Using FLUX:FX I appreciate the work you’ve done in making a truly mobile app. Unfortunately, many mobile developers seem to forget they’re making apps for a touch screen device. Can you share with us your design philosophy?
There are really a lot of apps which are either direct ports from desktop, or simply duplicates of the hardware versions – in a fact it seems the norm to design music apps this way. Thing is, this is invariably not the most efficient, functional or intuitive way of laying out the app on a touchscreen device, and we get lumped with interfaces that are packed with hundreds of tiny dials and switches in one area, and then have a large area of blank space on the screen because “that is how it looks on the real one”. Part of this comes from the strange fact that musicians are actually a pretty conservative bunch – so if they can’t get actual glowing 12AX7s, they at least want a picture of a glowing tube on their touchscreen! To me this is pretty ridiculous, and we need to remember as designers that the users are touching a piece of glass which has zero tactile relationship to a dial or some old tolex. We have the opportunity to create original interfaces for these apps, so lets go for it. So we began with the user experience: the idea of getting the most efficient use of screen real-estate and the most intuitive workflow, the easiest editing etc, and then everything else flowed from there. We tested the interface, adjusted some things and tested again until we nailed the usability. The way the app LOOKS is entirely secondary to the way it WORKS. Of course we want it to look sexy too, but if you can’t use it easily then what is the point. We are certainly not the only app devs with this kind of philosophy, but I am extremely happy that people are recognising the efforts we put into the interface.
FLUX:FX looks like a very flexible ‘sonic weapon’. In your experience, what kind of source material really stands out with it?
Well, pretty much everything. We have obviously put the requisite guitars and basses through it [and of course Adrian is using the app live] and they work a treat, but because it is completely full frequency and full stereo pathway it sounds fantastic on vocals, violin, synths, beats and so on. In fact, the only time it doesn’t really work is if you are looking for a creamy Marshall lead guitar sound… this isn’t the right place for it. FLUX:FX really stands out when you are have a great clean signal that you want to respect with some beautiful delays and modulations, or completely disrespect with sequenced, bitcrushed and glitched resonators. We visited this awesome studio in Utrecht called Sonar Traffic that has basically every analog synth under the sun, and FLUX:FX played so perfectly well in a chain with a giant Eurorack modular system.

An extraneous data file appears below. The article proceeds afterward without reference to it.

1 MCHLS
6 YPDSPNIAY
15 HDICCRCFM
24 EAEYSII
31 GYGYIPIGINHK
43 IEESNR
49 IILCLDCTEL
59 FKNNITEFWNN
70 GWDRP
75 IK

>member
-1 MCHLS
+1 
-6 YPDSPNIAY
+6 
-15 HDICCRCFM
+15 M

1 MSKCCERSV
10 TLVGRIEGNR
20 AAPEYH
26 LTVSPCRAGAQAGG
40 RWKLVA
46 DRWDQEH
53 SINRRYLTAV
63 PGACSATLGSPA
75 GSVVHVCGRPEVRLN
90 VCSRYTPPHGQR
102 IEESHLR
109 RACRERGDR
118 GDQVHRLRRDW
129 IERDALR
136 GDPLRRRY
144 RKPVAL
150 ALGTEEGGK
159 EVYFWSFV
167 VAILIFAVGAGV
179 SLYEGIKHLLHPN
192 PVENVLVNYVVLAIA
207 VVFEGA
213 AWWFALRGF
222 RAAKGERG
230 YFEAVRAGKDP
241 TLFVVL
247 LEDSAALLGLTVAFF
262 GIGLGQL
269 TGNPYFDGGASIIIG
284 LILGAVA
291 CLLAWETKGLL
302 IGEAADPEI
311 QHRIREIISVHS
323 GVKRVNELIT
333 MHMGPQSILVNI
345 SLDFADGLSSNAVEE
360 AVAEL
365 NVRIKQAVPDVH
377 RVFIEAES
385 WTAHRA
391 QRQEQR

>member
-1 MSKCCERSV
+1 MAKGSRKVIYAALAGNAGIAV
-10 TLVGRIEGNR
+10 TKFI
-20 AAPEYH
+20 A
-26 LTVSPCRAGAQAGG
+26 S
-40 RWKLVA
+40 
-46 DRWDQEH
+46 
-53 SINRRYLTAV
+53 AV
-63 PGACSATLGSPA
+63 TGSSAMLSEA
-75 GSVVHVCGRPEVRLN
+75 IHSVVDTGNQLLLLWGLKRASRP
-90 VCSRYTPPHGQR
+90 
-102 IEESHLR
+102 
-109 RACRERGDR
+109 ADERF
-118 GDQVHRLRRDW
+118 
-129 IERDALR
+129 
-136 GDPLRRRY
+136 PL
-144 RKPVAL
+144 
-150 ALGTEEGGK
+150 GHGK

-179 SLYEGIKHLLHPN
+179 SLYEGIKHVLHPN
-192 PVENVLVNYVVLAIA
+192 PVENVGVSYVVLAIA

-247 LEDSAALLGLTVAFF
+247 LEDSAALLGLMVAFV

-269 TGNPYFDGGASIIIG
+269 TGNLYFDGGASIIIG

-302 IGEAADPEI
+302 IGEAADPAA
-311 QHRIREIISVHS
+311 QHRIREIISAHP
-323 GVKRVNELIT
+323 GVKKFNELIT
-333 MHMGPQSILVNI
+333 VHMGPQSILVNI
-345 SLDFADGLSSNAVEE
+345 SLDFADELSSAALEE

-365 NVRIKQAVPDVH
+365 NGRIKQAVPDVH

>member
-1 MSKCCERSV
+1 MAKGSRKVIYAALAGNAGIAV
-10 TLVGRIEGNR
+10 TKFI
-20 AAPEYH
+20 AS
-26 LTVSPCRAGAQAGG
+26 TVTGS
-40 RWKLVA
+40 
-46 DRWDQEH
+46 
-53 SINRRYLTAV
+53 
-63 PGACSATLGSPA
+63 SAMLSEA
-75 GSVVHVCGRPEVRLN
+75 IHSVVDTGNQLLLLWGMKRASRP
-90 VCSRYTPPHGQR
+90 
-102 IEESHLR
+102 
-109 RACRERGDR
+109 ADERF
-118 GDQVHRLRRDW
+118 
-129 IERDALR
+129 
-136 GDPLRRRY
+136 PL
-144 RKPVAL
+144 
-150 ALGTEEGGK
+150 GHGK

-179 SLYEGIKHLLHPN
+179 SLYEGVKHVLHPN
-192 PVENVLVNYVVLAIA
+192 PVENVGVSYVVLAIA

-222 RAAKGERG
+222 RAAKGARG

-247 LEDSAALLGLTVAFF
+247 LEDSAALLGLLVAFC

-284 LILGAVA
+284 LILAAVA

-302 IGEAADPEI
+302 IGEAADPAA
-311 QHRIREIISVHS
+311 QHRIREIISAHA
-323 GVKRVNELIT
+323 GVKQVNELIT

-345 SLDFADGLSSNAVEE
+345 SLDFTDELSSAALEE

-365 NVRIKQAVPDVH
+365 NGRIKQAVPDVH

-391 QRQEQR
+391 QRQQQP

Regarding the price point, I’ve read you writing something like “we want users to have a full package right out of the box, and not just a reduced version that forces them to buy add-ons later”. While personally I love this approach, it looks like it’s not always been sustainable (many apps have been abandoned or are not properly supported anymore, etc.)…
Yes it is a risk from a business perspective, but we don’t want to play games with people. If they buy the app, they should get it, the same as if you buy a good pro AU or VST plugin for your DAW – why should the iPad platform be different from that? Now that is not to say we will not have in-app purchases in the future when we introduce new features, but it was important to us that the original concept of the app was consistent for everyone. We think that the app market has somewhat undervalued itself, so the trend towards slightly higher prices will definitely help sustain product development and help the push towards making this a legitimate professional platform.
I’m just curious, what’s the idea behind the visualizer featured in the app?
The Delaunay visualiser is something that we created as it really appealed to me thematically. It is representing the transition from pure analogue ‘fluid’ into authentic digital vectors… yeah it can be a bit pretentious in explanation but it does move us further away from the fake cables and amp grills that are so common in music apps. We will probably offer some more visual options in the future to give users more customization possibilities.
Thanks for sharing your thoughts with our readers! We’re definitely looking forward to hearing more from NOISEE and FLUX:FX…
Thanks Fab. I appreciate the chance to ramble and rant a bit! We are fully committed to supporting this app and continuing development on the FLUX:FX platform, so we are happy with the support we are receiving from the community so far.
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About The Author
Founder & main editor here at ANR, 'non-musician' and music-tinkerer. His first keyboard was a cheesy Yamaha PSS-270. He still loves it.